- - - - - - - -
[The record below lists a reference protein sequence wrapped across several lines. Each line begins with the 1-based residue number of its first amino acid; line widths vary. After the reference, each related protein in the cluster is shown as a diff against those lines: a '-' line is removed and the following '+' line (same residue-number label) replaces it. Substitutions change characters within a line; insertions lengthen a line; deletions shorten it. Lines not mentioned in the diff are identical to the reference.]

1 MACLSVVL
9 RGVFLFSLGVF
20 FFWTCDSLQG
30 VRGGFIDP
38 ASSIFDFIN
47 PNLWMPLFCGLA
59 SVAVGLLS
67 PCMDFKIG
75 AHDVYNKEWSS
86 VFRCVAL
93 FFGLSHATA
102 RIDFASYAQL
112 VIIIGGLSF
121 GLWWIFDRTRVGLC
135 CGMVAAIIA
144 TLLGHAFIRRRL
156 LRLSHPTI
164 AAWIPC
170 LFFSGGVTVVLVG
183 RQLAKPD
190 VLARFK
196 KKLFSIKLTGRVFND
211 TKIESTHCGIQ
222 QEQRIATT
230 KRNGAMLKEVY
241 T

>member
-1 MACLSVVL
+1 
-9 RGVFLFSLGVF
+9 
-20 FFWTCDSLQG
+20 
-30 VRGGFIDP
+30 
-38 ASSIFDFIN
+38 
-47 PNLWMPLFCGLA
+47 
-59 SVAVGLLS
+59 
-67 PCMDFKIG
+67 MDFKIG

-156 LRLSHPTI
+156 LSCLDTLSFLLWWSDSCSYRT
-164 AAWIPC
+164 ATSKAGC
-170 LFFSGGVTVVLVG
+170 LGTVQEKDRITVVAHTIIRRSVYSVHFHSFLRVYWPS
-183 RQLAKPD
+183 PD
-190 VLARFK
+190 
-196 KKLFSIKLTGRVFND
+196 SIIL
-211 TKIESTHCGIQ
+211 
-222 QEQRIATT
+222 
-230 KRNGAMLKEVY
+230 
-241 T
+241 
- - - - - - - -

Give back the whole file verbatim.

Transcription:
[The record below lists a reference protein sequence wrapped across several lines. Each line begins with the 1-based residue number of its first amino acid; line widths vary. After the reference, each related protein in the cluster is shown as a diff against those lines: a '-' line is removed and the following '+' line (same residue-number label) replaces it. Substitutions change characters within a line; insertions lengthen a line; deletions shorten it. Lines not mentioned in the diff are identical to the reference.]

1 MACLSVVL
9 RGVFLFSLGVF
20 FFWTCDSLQG
30 VRGGFIDP
38 ASSIFDFIN
47 PNLWMPLFCGLA
59 SVAVGLLS
67 PCMDFKIG
75 AHDVYNKEWSS
86 VFRCVAL
93 FFGLSHATA
102 RIDFASYAQL
112 VIIIGGLSF
121 GLWWIFDRTRVGLC
135 CGMVAAIIA
144 TLLGHAFIRRRL
156 LRLSHPTI
164 AAWIPC
170 LFFSGGVTVVLVG
183 RQLAKPD
190 VLARFK
196 KKLFSIKLTGRVFND
211 TKIESTHCGIQ
222 QEQRIATT
230 KRNGAMLKEVY
241 T

>member
-1 MACLSVVL
+1 
-9 RGVFLFSLGVF
+9 
-20 FFWTCDSLQG
+20 
-30 VRGGFIDP
+30 
-38 ASSIFDFIN
+38 
-47 PNLWMPLFCGLA
+47 
-59 SVAVGLLS
+59 
-67 PCMDFKIG
+67 MDFKIG

-156 LRLSHPTI
+156 LSCLDTLSFLLWWSDSCSYRT
-164 AAWIPC
+164 ATSKAGC
-170 LFFSGGVTVVLVG
+170 LGTVQEKDRITVVAHTIIRRSVYSVHFHSFLRVYWPS
-183 RQLAKPD
+183 PD
-190 VLARFK
+190 
-196 KKLFSIKLTGRVFND
+196 SIIL
-211 TKIESTHCGIQ
+211 
-222 QEQRIATT
+222 
-230 KRNGAMLKEVY
+230 
-241 T
+241 